Foreign direct investment (FDI) inflows to Latin America and the Caribbean declined in 2002 for the third consecutive year, falling in 28 of the region´s 40 economies, according to the World Investment Report 2003(1), released today by UNCTAD. Flows were down by a third to $56 billion - the lowest since 1996. The decline was widespread across the region but concentrated mostly in services. In addition to global factors, gross domestic product (GDP) contraction, financial crises and political uncertainties in a number of the region´s economies, and devaluations adversely affecting market-seeking FDI were to blame.
UNCTAD estimates that FDI flows to the region in 2003 are likely to remain close to 2002 levels. Although the political and economic climate in the region is improving, the recovery will probably be slow. The factors that deterred market-seeking FDI in 2002 are persisting this year and will recede only slowly. But transnational corporations (TNCs) will continue to be attracted by the region´s natural resources, especially if high oil prices persist; and efficiency-seeking FDI in Mexico and the Caribbean basin will likely remain at 2002 levels this year. Foreign direct investment will continue to flow into Brazil´s manufacturing sector and is likely to resume in Argentina as its economy starts to recover.
In 2002, the largest FDI recipient was Brazil, with inflows of $17 billion, down from $22 billion in 2001 (see figure). The drop was concentrated in the telecom, electricity and gas industries. TNCs were attracted to these industries in the 1990s because of deregulation, privatization and the prospects of a growing market, but the recent economic recession and currency devaluation have reduced the profitability of their subsidiaries and halted new investment.
FDI flows into Mexico plunged from $25 billion in 2001 to $14 billion in 2002. The decline is explained mainly by the fact that there was no deal in 2002 comparable to the acquisition of Banamex by Citigroup in 2001. The manufacturing sector received as much FDI as in 2001, despite the slowdown in the United States and competition from China and other lower-cost countries. Those two factors are having the greatest impact on labour-intensive activities of TNCs and other firms in Mexico. (Employment in the maquila industry is currently 200,000 jobs below its peak in 2000.) On the other hand, the productivity of medium- and high-tech industries in Mexico and some other Latin American countries rivals that of their developed-country counterparts, and prospects for FDI in new industries are promising.
In Argentina, last year´s $1 billion worth of FDI inflows was only 10% of the average annual inflows received during the decade 1992-2001. Despite the impact of the economic and financial crisis of the current decade on TNC operations in Argentina, very few of them have actually left the country. However, there were large negative flows in the reinvested-earnings and intra-company-loans components of FDI, which indicates that established TNCs have been reducing their investments in the country. On the other hand, the crisis also represented an opportunity for foreign firms to acquire Argentine assets cheaply. Petrobras, for example, acquired a majority stake in Pérez Compac for $1.1 billion(2) in August 2002, the largest acquisition of the year in the region.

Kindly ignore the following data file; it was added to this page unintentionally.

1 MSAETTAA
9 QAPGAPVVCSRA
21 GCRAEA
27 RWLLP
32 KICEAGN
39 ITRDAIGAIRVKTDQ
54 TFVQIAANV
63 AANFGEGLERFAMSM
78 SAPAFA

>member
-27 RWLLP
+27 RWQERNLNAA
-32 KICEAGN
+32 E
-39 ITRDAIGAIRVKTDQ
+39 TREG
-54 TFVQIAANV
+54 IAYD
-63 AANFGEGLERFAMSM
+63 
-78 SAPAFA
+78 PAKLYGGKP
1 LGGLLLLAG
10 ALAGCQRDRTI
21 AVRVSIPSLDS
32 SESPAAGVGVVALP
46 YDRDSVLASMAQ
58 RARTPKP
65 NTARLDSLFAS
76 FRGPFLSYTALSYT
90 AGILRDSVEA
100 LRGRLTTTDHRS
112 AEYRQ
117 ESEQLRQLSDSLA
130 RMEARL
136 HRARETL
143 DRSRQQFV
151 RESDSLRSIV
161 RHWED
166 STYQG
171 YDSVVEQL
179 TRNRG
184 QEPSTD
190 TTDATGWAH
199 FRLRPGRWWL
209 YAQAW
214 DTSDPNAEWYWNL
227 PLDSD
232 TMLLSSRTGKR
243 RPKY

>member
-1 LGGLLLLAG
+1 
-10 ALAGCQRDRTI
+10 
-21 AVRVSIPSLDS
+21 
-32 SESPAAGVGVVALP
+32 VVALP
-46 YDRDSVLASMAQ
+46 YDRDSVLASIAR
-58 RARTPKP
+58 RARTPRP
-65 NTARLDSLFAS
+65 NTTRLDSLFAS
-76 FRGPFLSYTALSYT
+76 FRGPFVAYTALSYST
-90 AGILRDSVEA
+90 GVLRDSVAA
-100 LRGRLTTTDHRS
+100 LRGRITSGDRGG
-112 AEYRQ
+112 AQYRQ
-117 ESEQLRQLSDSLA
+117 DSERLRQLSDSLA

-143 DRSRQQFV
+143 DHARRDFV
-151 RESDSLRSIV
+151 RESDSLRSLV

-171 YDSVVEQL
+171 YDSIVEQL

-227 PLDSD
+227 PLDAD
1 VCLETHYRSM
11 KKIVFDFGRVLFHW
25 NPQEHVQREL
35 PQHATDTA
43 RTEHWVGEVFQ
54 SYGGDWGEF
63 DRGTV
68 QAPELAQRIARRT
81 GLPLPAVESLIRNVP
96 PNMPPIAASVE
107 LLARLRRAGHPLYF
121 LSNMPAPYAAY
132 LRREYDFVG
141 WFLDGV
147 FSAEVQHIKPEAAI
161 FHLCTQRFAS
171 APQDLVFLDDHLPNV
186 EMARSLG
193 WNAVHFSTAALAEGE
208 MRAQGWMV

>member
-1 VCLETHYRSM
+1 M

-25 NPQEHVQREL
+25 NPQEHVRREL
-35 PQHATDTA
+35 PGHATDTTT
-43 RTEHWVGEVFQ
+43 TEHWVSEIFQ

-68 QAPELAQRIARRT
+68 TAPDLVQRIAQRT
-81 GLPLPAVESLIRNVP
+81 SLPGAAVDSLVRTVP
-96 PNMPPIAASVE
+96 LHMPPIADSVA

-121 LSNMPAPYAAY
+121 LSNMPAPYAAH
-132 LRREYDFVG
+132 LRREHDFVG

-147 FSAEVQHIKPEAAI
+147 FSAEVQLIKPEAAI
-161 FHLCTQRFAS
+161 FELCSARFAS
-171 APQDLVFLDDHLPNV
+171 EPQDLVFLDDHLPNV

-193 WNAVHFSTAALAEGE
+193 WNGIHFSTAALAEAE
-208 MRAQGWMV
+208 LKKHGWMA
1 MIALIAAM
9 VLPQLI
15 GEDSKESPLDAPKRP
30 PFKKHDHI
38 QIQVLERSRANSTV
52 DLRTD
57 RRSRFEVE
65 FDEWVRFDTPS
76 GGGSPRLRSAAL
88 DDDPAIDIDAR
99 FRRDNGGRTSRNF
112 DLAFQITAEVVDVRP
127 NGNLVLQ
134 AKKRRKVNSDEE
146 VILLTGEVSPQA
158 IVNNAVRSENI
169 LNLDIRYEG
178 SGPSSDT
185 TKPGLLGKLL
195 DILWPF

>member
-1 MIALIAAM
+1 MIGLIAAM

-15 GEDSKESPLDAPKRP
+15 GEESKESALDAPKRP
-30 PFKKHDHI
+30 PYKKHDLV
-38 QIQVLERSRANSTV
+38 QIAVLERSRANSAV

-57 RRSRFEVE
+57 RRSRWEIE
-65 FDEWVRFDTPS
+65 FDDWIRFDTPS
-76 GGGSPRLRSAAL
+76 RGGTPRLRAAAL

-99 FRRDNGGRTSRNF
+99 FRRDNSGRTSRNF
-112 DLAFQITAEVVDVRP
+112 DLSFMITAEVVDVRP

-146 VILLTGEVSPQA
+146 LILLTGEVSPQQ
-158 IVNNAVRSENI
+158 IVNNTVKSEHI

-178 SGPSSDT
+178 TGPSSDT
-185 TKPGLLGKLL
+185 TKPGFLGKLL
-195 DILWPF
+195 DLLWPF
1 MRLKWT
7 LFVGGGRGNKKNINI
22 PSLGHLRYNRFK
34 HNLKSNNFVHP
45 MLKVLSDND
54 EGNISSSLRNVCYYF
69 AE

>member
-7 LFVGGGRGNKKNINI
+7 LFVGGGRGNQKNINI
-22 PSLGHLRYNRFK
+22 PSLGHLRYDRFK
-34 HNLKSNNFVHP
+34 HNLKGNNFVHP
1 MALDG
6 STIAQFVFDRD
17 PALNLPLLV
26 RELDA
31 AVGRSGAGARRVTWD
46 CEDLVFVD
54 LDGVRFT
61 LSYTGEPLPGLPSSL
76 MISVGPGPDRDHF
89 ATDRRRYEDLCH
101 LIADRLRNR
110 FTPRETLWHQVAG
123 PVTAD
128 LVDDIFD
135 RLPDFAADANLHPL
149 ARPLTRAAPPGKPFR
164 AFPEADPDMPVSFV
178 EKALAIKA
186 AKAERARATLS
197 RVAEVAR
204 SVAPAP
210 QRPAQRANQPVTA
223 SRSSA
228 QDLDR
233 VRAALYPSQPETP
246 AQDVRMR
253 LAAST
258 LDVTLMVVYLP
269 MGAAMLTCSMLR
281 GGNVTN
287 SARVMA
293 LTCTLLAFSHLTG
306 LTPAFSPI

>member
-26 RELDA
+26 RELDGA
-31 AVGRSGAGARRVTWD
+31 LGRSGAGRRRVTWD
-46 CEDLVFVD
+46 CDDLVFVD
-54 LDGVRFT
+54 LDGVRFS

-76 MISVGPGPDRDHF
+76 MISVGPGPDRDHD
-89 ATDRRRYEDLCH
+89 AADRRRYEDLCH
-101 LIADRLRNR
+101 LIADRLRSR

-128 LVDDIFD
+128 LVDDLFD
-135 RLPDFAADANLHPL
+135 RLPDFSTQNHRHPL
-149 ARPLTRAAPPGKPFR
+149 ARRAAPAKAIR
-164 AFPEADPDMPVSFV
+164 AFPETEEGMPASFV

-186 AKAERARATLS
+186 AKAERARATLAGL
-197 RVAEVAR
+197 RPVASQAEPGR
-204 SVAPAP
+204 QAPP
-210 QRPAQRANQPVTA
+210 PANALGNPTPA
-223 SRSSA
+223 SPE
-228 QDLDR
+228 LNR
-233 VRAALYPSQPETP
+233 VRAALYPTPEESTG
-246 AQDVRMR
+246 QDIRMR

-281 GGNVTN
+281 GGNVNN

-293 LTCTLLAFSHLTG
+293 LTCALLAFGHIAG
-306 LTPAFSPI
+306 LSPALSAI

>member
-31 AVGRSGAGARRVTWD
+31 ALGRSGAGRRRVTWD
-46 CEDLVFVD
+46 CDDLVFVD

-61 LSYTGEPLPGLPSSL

Chile was another country in which inflows declined substantially. The Andean Community, where natural resources are the main driver, was less affected by the slowdown, with the exception of Venezuela. Central America and the Caribbean saw their FDI inflows dwindle by 15% and 9% respectively.
Mexican firms dominate among Latin American TNCs
Among TNCs from Latin American countries, Mexican companies dominate the stage, with seven companies appearing on UNCTAD´s list of the top 50 developing country TNCs. Five other Latin American firms are on the list, four of them from the oil sector.
In the context of diminished FDI flows, Latin American governments are putting more emphasis on targeted FDI policies linked to an overall development strategy. Although openness to FDI is not decreasing, new attention to the quality rather than the quantity is evident. So far, Costa Rica has been the most notable example in this regard, launching a national FDI initiative that goes beyond liberalization and opening up to FDI, targeting specific sectors and companies in line with their development strategy, but Chile and Mexico are also developing new initiatives in this direction.
Some privatization initiatives have been postponed or cancelled because of a lack of political support, as in Ecuador, Paraguay and Peru. This attitude in host countries has coincided with a more cautious approach by TNCs in the industries affected, such as telecoms. As a result, privatization has ceased to be an important source of FDI in the region, at least for now. An important exception last year was the privatization of Mexico´s largest insurer, Aseguradora Hidalgo. The company was acquired by the US firm MetLife for $962 million.
Regional and bilateral integration agreements are increasingly used by countries in Latin America and the Caribbean to attract and benefit from FDI, with NAFTA the most prominent example. Inflows into Mexico originated mainly in the United States and concentrated on the assembly of manufactured goods for the US market. The combination of increased market access and locational advantages, such as cheap labour, prompted TNCs to locate manufacturing activities in Mexico, especially in areas close to the US border. NAFTA also meant a consolidation of the FDI policy reform that had started in Mexico in the mid-1980s and opened up the economy to foreign investors.